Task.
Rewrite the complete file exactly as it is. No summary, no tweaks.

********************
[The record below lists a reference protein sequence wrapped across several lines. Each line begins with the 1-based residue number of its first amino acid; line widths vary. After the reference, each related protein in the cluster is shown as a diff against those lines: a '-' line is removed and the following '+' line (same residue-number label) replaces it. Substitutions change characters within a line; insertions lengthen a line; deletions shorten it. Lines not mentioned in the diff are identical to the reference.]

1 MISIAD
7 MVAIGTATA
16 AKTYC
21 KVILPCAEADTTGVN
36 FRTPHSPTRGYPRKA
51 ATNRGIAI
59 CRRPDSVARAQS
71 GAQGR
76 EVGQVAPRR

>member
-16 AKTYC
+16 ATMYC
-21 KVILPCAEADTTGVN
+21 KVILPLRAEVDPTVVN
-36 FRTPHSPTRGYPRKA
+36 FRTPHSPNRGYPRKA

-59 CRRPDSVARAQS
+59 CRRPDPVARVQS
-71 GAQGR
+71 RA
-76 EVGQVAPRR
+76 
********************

[The record below lists a reference protein sequence wrapped across several lines. Each line begins with the 1-based residue number of its first amino acid; line widths vary. After the reference, each related protein in the cluster is shown as a diff against those lines: a '-' line is removed and the following '+' line (same residue-number label) replaces it. Substitutions change characters within a line; insertions lengthen a line; deletions shorten it. Lines not mentioned in the diff are identical to the reference.]

1 MISIAD
7 MVAIGTATA
16 AKTYC
21 KVILPCAEADTTGVN
36 FRTPHSPTRGYPRKA
51 ATNRGIAI
59 CRRPDSVARAQS
71 GAQGR
76 EVGQVAPRR

>member
-16 AKTYC
+16 ATMYC
-21 KVILPCAEADTTGVN
+21 KVILPLRAEVDPTVVN
-36 FRTPHSPTRGYPRKA
+36 FRTPHSPNRGYPRKA

-59 CRRPDSVARAQS
+59 CRRPDPVARVQS
-71 GAQGR
+71 RA
-76 EVGQVAPRR
+76 